The care of your gundog's teeth is very important to general well-being
A broken dog tooth, especially if the root canal is exposed, can be painful to a dog. Animals won’t always show their discomfort as they are evolutionarily conditioned to mask pain fairly well; they consequently respond differently, are much more stoical and have no concept that they can be helped. With our current state of knowledge in veterinary medicine, it is no longer necessarily appropriate to simply ignore broken teeth in our patients.
Ache or sharp pain
The outer layer of the tooth is called the enamel and inside the tooth is the pulp cavity. This “pulp” is where the blood vessels and nerves that serve the tooth lie. When the hard, protective enamel is fractured it enables bacterial infection and puts pressure on the nerve, causing a dull ache or sharp pain.
Your vet will be able to ascertain how much of the tooth has been broken and how deep the fracture extends, and can determine the most appropriate treatment options.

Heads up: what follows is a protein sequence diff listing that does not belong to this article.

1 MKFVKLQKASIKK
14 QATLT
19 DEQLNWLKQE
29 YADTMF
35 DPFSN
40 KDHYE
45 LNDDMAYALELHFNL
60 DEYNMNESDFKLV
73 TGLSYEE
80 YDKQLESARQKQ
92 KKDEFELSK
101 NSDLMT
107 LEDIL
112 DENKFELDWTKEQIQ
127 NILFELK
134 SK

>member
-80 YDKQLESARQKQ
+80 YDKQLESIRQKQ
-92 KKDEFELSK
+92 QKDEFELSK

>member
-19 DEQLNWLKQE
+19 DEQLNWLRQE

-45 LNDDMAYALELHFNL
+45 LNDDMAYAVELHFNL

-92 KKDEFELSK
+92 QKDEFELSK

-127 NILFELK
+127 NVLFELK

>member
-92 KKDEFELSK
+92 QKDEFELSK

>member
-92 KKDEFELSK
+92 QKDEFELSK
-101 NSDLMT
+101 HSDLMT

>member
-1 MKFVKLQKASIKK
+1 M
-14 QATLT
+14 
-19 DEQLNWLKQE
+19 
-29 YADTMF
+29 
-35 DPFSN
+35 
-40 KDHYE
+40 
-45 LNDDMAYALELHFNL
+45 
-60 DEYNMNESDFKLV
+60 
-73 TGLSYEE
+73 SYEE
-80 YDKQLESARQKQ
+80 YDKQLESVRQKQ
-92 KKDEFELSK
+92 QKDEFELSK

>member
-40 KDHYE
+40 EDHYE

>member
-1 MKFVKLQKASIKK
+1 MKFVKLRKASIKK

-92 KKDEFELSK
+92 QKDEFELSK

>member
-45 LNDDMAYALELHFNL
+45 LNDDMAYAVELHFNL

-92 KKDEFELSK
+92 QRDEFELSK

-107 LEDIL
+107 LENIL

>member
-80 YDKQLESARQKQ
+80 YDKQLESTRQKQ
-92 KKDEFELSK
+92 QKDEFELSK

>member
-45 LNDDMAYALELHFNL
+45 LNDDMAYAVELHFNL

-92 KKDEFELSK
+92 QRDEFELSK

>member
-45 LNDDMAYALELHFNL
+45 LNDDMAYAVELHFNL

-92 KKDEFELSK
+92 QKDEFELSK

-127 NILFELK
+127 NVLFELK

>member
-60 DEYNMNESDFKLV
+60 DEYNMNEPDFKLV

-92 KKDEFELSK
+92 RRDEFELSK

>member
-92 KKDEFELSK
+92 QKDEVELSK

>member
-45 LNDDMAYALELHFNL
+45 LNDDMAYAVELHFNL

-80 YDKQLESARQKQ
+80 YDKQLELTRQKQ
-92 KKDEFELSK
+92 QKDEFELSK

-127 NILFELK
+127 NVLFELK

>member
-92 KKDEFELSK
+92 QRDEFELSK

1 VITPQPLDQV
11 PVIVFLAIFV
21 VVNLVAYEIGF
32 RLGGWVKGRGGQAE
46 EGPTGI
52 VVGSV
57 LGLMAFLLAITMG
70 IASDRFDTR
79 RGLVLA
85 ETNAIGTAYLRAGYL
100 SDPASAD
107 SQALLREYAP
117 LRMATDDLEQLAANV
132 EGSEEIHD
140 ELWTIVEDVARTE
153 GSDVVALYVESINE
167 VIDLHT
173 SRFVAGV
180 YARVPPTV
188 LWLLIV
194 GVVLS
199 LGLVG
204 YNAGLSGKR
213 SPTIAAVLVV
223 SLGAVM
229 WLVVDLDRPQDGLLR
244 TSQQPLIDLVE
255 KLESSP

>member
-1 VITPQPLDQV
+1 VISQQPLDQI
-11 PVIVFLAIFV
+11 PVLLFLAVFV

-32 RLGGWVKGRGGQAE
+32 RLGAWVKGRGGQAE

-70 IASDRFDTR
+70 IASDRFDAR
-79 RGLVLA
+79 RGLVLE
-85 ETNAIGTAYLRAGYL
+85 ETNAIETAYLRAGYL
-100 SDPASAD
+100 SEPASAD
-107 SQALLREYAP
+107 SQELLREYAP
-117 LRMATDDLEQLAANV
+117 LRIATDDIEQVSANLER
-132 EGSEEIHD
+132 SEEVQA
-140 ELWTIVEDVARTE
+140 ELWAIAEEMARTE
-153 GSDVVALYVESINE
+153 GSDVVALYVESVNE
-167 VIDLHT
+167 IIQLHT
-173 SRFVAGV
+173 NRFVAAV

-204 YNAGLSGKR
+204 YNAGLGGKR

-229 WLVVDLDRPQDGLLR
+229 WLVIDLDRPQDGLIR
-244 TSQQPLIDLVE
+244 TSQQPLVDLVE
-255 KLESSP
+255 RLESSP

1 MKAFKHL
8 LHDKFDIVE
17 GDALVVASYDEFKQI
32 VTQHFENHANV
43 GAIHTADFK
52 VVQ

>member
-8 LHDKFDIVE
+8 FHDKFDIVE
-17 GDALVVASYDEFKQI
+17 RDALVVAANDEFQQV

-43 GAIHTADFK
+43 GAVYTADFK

If the tooth root canal is exposed and infected, bacteria can then break out through the bottom of the tooth, cause bone destruction and occasionally an abscess, which appears as a swelling on the face, often below the eye. This most commonly occurs with a fracture of the upper fourth premolar (carnassial) tooth. It can also happen secondary to an infected canine tooth (the fang) as well as most other teeth. Antibiotics will usually resolve the problem but it can recur if the offending tooth is not appropriately treated. This may require the tooth to be removed.
Fractured teeth do not have to be removed. There is usually an alternative available, though this may require the animal to be referred to a specialist veterinary dental clinic, and for some teeth — lower canines are a good example — it can be far easier to root-fill than extract the tooth.